Territorial status and survival in red grouse Lagopus lagopus scoticus: Hope for the doomed surplus?

Kirsty J. Park, Martha M. Hurley, Peter J. Hudson

Research output: Contribution to journalArticle

6 Citations (Scopus)

Abstract

A previous study of survival in territorial and non-territorial red grouse Lagopus lagopus scoticus conducted between 1957 and 1967 found that territorial status in the autumn pre-determined over-winter survival. A very high proportion of territorial birds survived and virtually all non-territorial birds died or emigrated. We tested the hypothesis that over-winter survival was dependent on territorial status within four grouse populations in Scotland between 1986 and 1993. In contrast to the previous study, 66% of non-territorial birds survived over winter compared to approximately 70% of territorial birds. There was no significant effect of territorial status on the survival estimates. Moreover, some of the birds considered to be non-territorial during autumn went on to successfully raise a brood. We suggest that on our study sites, territory ownership in autumn did not greatly influence over-winter survival, and territorial behaviour did not determine breeding density as previously supposed. We postulate differences with other studies may reflect variations in scale and predation pressure.

Original languageEnglish (US)
Pages (from-to)56-62
Number of pages7
JournalJournal of Avian Biology
Volume33
Issue number1
DOIs
StatePublished - Apr 22 2002

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Lagopus lagopus scoticus
surpluses
bird
birds
overwintering
autumn
winter
grouse
ownership
Scotland
predation
breeding
surplus

All Science Journal Classification (ASJC) codes

  • Ecology, Evolution, Behavior and Systematics
  • Animal Science and Zoology

Cite this

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title = "Territorial status and survival in red grouse Lagopus lagopus scoticus: Hope for the doomed surplus?",
abstract = "A previous study of survival in territorial and non-territorial red grouse Lagopus lagopus scoticus conducted between 1957 and 1967 found that territorial status in the autumn pre-determined over-winter survival. A very high proportion of territorial birds survived and virtually all non-territorial birds died or emigrated. We tested the hypothesis that over-winter survival was dependent on territorial status within four grouse populations in Scotland between 1986 and 1993. In contrast to the previous study, 66{\%} of non-territorial birds survived over winter compared to approximately 70{\%} of territorial birds. There was no significant effect of territorial status on the survival estimates. Moreover, some of the birds considered to be non-territorial during autumn went on to successfully raise a brood. We suggest that on our study sites, territory ownership in autumn did not greatly influence over-winter survival, and territorial behaviour did not determine breeding density as previously supposed. We postulate differences with other studies may reflect variations in scale and predation pressure.",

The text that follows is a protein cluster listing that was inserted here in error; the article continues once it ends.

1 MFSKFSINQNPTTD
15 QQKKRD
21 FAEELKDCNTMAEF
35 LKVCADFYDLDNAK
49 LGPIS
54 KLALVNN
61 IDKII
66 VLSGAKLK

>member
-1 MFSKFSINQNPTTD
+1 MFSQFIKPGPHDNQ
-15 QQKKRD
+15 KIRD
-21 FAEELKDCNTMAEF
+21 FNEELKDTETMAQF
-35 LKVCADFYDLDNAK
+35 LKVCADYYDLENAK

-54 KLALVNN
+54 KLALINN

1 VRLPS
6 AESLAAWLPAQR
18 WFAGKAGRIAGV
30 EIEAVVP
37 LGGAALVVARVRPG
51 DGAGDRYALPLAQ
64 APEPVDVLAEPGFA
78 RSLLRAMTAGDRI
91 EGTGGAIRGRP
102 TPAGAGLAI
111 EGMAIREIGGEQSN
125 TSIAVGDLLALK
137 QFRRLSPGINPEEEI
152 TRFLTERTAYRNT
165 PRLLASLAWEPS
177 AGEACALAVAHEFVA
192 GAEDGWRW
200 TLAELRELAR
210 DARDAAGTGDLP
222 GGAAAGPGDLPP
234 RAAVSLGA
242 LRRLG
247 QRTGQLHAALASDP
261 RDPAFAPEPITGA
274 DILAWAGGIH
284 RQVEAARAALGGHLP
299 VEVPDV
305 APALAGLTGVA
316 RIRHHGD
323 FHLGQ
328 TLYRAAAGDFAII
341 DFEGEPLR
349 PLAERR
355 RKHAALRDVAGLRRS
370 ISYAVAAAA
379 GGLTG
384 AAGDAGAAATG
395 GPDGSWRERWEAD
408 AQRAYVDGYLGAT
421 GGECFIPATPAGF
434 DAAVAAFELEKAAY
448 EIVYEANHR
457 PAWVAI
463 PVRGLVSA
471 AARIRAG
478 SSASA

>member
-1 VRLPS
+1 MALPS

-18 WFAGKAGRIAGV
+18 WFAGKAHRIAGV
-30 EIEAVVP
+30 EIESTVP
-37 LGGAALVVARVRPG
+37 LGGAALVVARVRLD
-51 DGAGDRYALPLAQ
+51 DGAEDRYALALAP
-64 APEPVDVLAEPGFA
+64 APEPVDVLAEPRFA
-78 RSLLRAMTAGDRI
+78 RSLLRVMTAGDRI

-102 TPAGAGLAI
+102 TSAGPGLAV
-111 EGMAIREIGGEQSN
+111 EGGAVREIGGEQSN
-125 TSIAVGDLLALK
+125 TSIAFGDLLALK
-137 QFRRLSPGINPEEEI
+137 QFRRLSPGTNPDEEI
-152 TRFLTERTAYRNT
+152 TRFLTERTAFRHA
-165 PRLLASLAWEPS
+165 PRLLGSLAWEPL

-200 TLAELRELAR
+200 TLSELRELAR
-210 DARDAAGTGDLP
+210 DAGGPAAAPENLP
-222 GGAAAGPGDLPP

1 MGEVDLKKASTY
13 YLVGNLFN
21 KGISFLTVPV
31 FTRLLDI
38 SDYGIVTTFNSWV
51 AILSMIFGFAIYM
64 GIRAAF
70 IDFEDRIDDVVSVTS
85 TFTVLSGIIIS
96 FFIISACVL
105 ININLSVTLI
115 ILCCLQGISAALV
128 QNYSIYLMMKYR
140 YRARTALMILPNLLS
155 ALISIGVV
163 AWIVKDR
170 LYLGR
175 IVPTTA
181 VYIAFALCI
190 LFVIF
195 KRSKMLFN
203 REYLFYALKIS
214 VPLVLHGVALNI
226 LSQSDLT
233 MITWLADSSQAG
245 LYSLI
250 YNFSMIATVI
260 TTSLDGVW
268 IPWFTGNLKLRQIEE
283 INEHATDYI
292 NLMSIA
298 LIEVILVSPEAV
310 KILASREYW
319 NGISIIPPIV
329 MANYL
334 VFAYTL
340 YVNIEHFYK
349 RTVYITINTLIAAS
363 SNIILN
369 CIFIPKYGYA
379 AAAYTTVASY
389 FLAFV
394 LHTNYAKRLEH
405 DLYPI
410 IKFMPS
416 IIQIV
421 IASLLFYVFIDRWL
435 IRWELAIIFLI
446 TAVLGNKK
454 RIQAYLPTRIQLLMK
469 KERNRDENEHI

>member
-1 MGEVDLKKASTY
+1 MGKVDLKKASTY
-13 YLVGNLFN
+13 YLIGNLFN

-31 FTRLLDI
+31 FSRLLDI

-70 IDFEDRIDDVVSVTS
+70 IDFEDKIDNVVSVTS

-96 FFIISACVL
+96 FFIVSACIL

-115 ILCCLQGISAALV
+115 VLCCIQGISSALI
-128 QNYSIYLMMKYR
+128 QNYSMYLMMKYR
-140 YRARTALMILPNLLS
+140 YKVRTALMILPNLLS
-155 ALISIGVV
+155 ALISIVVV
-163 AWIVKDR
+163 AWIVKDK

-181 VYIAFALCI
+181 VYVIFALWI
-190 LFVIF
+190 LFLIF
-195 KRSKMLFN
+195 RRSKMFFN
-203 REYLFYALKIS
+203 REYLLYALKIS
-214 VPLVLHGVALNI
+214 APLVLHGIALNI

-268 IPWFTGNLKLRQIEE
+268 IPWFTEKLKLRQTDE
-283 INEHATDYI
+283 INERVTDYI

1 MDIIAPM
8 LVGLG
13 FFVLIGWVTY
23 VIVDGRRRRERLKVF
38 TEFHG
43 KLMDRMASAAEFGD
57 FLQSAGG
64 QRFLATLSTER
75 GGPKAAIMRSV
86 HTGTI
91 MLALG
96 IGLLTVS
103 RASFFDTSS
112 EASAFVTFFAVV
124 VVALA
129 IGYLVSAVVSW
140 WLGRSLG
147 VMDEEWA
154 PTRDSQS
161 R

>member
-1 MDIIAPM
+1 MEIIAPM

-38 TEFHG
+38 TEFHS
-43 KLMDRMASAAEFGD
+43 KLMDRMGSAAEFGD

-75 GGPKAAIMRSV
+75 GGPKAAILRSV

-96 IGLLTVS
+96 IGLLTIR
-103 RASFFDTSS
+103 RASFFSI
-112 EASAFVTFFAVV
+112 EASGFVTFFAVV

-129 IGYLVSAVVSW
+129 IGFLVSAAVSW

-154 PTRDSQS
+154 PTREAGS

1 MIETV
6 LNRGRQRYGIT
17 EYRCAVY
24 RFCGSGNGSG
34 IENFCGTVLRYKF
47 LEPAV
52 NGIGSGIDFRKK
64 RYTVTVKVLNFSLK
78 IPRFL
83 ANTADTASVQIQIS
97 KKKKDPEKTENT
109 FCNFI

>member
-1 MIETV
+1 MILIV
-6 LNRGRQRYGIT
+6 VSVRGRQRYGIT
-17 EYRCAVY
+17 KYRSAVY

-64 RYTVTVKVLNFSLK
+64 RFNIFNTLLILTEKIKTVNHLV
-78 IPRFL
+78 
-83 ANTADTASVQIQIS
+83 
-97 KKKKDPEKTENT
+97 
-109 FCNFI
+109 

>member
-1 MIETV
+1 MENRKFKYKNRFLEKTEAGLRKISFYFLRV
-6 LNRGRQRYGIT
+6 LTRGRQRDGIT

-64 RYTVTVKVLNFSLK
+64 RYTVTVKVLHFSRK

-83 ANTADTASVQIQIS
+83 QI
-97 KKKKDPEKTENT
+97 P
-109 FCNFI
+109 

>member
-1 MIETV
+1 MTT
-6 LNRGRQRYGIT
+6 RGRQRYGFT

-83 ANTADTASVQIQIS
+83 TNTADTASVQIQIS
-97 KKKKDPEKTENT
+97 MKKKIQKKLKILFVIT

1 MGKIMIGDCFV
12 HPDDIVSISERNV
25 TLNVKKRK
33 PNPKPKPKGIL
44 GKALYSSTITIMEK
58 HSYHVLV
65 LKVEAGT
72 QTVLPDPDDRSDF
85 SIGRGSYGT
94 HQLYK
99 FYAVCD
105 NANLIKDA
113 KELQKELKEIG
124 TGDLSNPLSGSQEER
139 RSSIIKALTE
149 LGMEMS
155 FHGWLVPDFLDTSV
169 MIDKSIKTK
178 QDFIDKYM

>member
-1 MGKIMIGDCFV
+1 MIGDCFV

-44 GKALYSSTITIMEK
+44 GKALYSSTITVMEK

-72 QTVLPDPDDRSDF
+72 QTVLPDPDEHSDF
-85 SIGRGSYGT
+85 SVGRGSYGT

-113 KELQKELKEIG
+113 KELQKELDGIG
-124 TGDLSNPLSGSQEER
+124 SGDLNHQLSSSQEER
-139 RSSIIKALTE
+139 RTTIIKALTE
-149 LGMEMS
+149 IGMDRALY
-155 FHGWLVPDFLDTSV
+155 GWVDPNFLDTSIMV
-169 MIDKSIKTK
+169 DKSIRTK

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Territorial status and survival in red grouse Lagopus lagopus scoticus : Hope for the doomed surplus? / Park, Kirsty J.; Hurley, Martha M.; Hudson, Peter J.

In: Journal of Avian Biology, Vol. 33, No. 1, 22.04.2002, p. 56-62.

Research output: Contribution to journalArticle

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